Cropped frame from a video work by Artie Vierkant, Exposure Adjustment on a Sunset, 2009. A 35 minute real time video of the sun going down over the ocean gradually breaks up as the camera's "exposure adjustment" algorithm struggles to keep the light constant in an image that is fading to black. What should be a calm bath for the eyes becomes increasingly, violently agitated--an accidental psychedelic light show.*
This video is recommended to anyone who uses a digital zoom or similar enhancement features in a camera: it's a Dorian Gray portrait of that pretty, fake image you are presenting to the public. Instead of the aging in the Gray painting, Vierkant traces the bicubic corruption inherent in attempts to stabilize a changing reality. Paradoxically (and unlike the Gray), the digital noise is ultimately more aesthetically pleasing than the postcard sunset.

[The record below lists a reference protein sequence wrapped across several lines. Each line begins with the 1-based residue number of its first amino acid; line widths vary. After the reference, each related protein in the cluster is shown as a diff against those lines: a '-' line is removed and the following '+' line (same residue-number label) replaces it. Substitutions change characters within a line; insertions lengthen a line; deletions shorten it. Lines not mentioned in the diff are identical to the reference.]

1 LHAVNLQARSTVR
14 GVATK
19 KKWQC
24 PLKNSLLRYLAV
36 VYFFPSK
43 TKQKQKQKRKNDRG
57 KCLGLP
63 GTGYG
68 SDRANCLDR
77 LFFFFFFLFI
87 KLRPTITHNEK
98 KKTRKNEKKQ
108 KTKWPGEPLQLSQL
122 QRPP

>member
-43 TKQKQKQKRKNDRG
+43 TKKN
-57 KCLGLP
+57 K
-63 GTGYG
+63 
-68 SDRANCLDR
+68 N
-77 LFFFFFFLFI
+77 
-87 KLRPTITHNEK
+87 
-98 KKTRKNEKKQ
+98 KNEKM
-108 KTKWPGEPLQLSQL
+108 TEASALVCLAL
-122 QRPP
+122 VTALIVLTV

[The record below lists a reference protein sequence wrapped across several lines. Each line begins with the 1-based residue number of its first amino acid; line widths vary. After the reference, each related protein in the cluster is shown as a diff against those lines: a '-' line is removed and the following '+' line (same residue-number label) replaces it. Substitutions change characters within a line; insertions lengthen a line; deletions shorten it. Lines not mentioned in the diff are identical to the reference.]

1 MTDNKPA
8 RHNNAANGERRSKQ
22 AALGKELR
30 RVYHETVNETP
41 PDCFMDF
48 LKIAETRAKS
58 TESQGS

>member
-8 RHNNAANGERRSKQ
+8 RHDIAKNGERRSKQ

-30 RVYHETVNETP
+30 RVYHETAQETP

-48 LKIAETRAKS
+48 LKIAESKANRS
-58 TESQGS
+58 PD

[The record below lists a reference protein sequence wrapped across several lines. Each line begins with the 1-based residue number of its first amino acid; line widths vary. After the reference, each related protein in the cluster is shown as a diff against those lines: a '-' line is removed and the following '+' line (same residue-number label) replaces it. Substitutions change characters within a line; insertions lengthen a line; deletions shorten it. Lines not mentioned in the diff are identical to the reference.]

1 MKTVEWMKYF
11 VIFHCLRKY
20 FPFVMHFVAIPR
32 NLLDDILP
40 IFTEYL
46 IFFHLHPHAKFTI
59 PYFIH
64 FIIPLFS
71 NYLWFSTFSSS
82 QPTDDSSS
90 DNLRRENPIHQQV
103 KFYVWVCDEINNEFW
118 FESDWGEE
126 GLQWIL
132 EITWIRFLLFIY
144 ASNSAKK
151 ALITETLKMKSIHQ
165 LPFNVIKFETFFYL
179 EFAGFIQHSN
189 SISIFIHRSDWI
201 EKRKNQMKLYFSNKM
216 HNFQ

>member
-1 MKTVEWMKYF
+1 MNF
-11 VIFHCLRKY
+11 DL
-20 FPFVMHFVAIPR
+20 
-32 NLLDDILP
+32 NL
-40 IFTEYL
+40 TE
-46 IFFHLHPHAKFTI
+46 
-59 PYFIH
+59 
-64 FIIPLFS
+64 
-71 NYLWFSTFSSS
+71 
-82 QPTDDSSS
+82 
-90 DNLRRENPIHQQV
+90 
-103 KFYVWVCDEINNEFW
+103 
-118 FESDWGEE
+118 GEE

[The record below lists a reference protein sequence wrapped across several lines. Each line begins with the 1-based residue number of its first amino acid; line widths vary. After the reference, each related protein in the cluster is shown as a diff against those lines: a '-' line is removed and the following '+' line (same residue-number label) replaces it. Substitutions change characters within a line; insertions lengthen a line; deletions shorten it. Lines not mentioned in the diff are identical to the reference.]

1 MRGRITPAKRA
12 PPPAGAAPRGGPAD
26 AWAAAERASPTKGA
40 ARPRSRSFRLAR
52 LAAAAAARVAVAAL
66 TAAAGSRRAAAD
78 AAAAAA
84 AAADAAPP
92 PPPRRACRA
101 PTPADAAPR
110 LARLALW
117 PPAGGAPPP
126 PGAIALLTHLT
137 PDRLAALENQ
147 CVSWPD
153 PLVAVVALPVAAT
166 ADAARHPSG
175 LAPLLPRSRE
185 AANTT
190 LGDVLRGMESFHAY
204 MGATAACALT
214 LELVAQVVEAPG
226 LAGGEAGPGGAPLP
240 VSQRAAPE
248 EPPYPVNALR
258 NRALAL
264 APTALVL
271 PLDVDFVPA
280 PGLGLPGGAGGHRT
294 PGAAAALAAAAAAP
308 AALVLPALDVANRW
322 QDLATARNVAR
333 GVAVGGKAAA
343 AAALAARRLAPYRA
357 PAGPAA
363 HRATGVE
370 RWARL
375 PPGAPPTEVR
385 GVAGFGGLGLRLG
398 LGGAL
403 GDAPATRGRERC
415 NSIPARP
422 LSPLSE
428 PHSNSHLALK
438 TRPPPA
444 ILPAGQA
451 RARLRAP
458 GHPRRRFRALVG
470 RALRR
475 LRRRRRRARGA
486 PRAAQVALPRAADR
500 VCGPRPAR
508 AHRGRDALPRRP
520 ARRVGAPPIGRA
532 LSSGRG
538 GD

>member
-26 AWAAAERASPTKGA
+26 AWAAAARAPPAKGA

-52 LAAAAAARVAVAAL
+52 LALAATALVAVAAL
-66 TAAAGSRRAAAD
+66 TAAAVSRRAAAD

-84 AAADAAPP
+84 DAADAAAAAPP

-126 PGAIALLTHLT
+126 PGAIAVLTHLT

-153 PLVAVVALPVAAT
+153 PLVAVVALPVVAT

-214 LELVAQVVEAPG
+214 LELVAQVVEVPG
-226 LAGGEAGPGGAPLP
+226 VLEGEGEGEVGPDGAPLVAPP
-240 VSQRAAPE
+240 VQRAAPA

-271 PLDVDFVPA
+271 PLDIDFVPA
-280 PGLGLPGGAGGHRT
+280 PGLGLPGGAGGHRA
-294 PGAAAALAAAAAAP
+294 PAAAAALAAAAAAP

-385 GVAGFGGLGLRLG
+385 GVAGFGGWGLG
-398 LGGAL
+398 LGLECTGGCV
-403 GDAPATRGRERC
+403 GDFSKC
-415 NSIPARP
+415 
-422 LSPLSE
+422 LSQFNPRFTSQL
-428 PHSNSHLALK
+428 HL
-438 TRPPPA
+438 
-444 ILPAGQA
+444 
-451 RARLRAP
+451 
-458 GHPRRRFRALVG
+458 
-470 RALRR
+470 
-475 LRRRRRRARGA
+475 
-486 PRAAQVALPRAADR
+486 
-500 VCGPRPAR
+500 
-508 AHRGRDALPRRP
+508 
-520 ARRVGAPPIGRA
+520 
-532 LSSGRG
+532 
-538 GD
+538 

See also: Joe McKay's Sunset Solitaire
and Jonathan Horowitz's Maxell.
*The still came from a Vimeo version--the softening of pixel edges from saving it online is a whole other degradation topic.